One last food-safety thing (I used to work in restaurants, does it show? ) is don't cross contaminate- use different knives and cutting boards for vegetables and for different kinds of meat. It can be kind of a pain in the neck but important to remember.

    If you're looking to save money, watch the grocery ads and cook with what's on special. Like, right now broccoli is cheap so I have a lot of stir-frys with broccoli, as well as several lunches of broccoli cheese soup in the freezer right now. The beauty of it is I love broccoli and can have it now for next to nothing, and will have it for next to nothing 4 months from now, too.

    If I don't make a soup with about to go off withered veggies, I chop them up and chuck them in a pasta sauce. DH and I like chunky veggie filled pasta sauces, they're especially nice with chunks of mushrooms, zucchinis, grated carrot (it cooks into the sauce), and handfuls of wilting spinach. I don't even bother putting meat in those sauces half the time, and we don't miss it. Nor do his carnivore mates who come round for dinner sometimes, they love my veg pasta and ask for it.

  16. #16

    Join Date
    Dec 2006
    Location
    In my own private paradise
    Posts
    15,272

    Default

    not particularly arguing the point limeslice - i guess i was more looking at it from the POV of myself (and lulu who was saying about going to the markets for her veg) - most of ours comes straight from our own or my bro's garden - spuds we go to the spud farm and get them day after they're picked, so frozen has nothing on that! its not unusual for us to pick the vegies just as we need them for dinner around here!! (there are definite advantages to living in the sticks - esp when the sticks are not too far from prime spud country!!)

    plus, whether they're more nutritious or not - frozen carrot, capsicum and the likes - they just don't taste right!!!

    just waiting on a reply from DH - this thread (and the delish soup i cooked up) have me motivated to cook some more - just not sure which chicken dish will reheat best for DH in the truck - so have to wait on him telling me what he wants!

    lulu - another thing i was thinking after posting earlier - have you thought about communal type cooking with others? we do it all the time with my bro and SIL - we cook for us and for them - they cook something different - we play swapsies - makes for more variety of meals without extra stress... would be a way of getting things that you don't have room to cook - you could do the SC type stuff (i'm assuming you have one - shoot me if you dont) that takes up minimal room - and someone else could make the more space-intensive things (lasagne and the likes that take up room for cooking spag base, white sauce, assembly etc) - win win for everyone...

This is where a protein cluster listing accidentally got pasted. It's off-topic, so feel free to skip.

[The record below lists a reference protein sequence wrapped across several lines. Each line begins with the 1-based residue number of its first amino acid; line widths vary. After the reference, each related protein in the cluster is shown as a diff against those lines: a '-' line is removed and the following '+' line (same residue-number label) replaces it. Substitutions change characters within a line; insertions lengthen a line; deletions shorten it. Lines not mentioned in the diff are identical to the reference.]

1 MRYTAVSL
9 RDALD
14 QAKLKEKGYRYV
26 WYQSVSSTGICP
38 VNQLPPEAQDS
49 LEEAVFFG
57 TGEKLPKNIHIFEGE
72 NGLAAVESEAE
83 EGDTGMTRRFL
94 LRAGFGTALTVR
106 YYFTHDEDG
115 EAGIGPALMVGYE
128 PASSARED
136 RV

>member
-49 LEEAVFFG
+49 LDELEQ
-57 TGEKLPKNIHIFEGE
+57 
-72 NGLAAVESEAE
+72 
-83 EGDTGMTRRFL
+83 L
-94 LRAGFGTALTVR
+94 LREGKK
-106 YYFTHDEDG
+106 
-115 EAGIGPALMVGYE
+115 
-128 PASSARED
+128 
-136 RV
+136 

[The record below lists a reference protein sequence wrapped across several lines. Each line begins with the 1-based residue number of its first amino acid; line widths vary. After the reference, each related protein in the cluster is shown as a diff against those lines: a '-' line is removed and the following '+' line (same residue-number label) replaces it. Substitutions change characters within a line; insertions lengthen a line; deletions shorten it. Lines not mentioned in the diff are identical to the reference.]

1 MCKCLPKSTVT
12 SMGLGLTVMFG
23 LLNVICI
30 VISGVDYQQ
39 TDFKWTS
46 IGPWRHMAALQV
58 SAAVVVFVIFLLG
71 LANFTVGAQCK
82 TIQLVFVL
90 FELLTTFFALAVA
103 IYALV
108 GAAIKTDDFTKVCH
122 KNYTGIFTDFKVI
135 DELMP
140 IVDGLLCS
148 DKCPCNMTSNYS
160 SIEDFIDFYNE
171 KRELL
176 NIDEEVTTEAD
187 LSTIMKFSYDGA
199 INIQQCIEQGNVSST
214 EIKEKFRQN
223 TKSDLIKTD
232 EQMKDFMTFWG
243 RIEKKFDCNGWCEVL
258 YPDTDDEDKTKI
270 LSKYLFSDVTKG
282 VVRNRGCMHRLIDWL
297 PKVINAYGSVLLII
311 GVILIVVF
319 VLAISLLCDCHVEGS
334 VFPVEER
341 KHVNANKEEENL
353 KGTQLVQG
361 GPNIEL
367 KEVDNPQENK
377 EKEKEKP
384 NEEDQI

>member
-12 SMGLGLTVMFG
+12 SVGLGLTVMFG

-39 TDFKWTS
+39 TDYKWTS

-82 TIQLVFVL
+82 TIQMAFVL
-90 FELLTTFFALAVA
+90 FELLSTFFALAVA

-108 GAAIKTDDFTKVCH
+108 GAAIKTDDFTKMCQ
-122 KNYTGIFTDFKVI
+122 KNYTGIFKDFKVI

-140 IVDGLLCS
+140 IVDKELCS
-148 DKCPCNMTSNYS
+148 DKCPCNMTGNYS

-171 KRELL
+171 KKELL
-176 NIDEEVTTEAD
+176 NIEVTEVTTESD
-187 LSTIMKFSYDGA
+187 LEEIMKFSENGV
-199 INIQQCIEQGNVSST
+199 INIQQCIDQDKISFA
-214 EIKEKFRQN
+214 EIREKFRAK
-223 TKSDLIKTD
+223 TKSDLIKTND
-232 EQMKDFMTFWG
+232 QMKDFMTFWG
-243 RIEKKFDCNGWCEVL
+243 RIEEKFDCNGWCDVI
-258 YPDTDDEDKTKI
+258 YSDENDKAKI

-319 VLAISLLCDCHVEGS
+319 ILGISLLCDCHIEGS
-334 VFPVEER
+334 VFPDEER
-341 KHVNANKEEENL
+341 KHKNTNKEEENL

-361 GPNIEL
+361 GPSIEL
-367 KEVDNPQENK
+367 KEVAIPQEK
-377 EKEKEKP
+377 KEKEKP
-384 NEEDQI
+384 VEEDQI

bellalass - we do something like that with vegies - little bit of everything, white sauce, pasta if we want to add some more bulk and have it as a meal on it's own - no pasta if we're serving it with meat. spud, sweet spud, carrot, zucchini, onion, peas, corn, parsnip, turnip, swede - whatever else we can find (cept pumpkin!) - fry it lightly in a small amount of garlic butter - boil some cauli and broccoli - make white sauce - mix it all up and bake it in the oven - we have requests for it when we're going out for dinner - that's my contribution most of the time - kids love it and it's got so many vegies - half of which they can't see!
    Last edited by briggsy's girl; March 30th, 2008 at 04:52 PM.

  17. #17

    Join Date
    Jun 2003
    Location
    Ubiquity
    Posts
    9,922

    Default

    Most fruit and veg we get at supermarkets we don't necessarily get "fresh". So if you can go to a Market Grocer you will be way better off. But they did do a study on frozen vs. fresh and frozen turned out to have more nutrients than the majority of the stuff we can get from coles etc. Not arguing the point, just saying you are both right :P

    Besides its better for the environment to support local grower markets

  18. #18

    Join Date
    Jan 2008
    Location
    Brisbane
    Posts
    275

    Default

    Yeah! Eat local! (better for the economy, too...)

Page 1 of 2 12 LastLast

Similar Threads

  1. Can anyone recommend a baby and kids cook book?
    By Junglemum in forum Recipes, Cooking & Food
    Replies: 7
    Last Post: December 15th, 2007, 04:50 PM
  2. Pregnancy & Headaches
    By Phteven in forum Pregnancy Forums
    Replies: 159
    Last Post: November 25th, 2007, 11:57 AM
  3. Help me cook meat???
    By mumto1and1ontheway in forum Recipes, Cooking & Food
    Replies: 7
    Last Post: August 13th, 2007, 01:48 PM
  4. Slow Cooker Recipes
    By Rouge in forum Slow Cooker Recipes & Discussion
    Replies: 14
    Last Post: July 1st, 2007, 11:38 AM
  5. Two massive dips, pls help!
    By prama in forum Charting Your Cycle
    Replies: 8
    Last Post: June 18th, 2007, 02:07 PM

Posting Permissions

  • You may not post new threads
  • You may not post replies
  • You may not post attachments
  • You may not edit your posts
  •